A businessman alleged to be the source of millions of emails offering sexual enhancement pills has become the first person in New Zealand to be raided under tough new anti-spam laws.
The Christchurch man had been identified by a Danish spambuster.
Department of Internal Affairs (DIA) spokesman Trevor Henry said the department had been investigating the international spam operation but was forced into action when the BBC in Britain identified the New Zealand connection in a news report on Friday.
On Monday, DIA inspectors obtained search warrants and made four simultaneous raids on Christchurch properties, seizing 22 computers and boxes of documents.
On Tuesday, they spoke to two men who they described as "businessmen" but declined to identify.
They were now assessing the evidence before deciding what action to take. The raids were the first since New Zealand's anti-spam law took effect in September, bringing in fines of up to $NZ500,000 for an organisation or $NZ200,000 for an individual.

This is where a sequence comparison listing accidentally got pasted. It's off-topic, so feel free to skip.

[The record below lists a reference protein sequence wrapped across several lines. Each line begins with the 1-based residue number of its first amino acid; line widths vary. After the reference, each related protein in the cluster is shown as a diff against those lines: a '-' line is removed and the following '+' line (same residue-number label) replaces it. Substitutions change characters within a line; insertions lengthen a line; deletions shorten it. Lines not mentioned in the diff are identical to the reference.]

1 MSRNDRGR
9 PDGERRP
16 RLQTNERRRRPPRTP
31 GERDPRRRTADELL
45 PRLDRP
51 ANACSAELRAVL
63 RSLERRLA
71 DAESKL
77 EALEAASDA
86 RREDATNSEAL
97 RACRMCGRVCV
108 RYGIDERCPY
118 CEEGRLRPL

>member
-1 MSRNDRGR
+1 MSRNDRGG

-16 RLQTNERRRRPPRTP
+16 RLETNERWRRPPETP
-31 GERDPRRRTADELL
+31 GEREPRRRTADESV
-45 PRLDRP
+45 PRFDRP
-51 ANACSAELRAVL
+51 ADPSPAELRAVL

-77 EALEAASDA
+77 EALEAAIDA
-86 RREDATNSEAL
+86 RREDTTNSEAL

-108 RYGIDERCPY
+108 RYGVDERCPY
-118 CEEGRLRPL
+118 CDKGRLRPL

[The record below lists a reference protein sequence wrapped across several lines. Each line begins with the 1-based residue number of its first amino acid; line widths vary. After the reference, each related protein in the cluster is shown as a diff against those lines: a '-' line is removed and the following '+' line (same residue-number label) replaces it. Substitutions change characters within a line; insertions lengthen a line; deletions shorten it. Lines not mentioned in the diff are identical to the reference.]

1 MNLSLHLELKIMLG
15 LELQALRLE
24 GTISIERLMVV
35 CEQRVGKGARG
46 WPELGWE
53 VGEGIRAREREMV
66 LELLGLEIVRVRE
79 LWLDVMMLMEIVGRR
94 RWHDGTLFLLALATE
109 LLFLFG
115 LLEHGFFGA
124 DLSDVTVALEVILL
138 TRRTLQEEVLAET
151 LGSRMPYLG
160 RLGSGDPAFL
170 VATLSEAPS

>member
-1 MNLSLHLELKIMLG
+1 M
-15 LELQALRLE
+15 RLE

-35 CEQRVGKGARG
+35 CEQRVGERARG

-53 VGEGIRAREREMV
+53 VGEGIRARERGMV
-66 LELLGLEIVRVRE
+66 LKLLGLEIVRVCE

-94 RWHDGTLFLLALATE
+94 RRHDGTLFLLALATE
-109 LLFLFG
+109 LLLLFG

In August 2003, the Christchurch businessman named by the Danish spambuster told The Press the spamming business paid well, and claimed to have had sales of $NZ300,000 in the previous eight months.
"When you look at it, most men are willing to spend a couple of hundred bucks if they think it will give them a few more inches down there," he said, referring to penis-enlargement products.
"What man doesn't want that? So, yes, it is a good business."
The alleged spammer, then described as a father of two and former hospitality worker, said he had 15 different types of American-made penis-enlargement pills, with the spam emails being channelled through servers in Poland and Pakistan.
He said he had had "plenty of death threats", but was unapologetic about the impact on recipients, adding: "If you don't want to receive spam, don't connect to the internet, or don't have an email address."
The same man last week was identified as the Christchurch spamlord by Danish IT consultant Henrik Uffe Jensen, who said he had been plagued by spam emails and decided to fight back by getting through the concealment methods used to hide the originating address.
The BBC claimed the method he used was to place an order for penis-enlargement pills, but to include a secret piece of computer code that would get through the slave or zombie computers used to hide the originator.
The BBC made contact with the alleged spammer, who denied the allegations.
The Press, New Zealand
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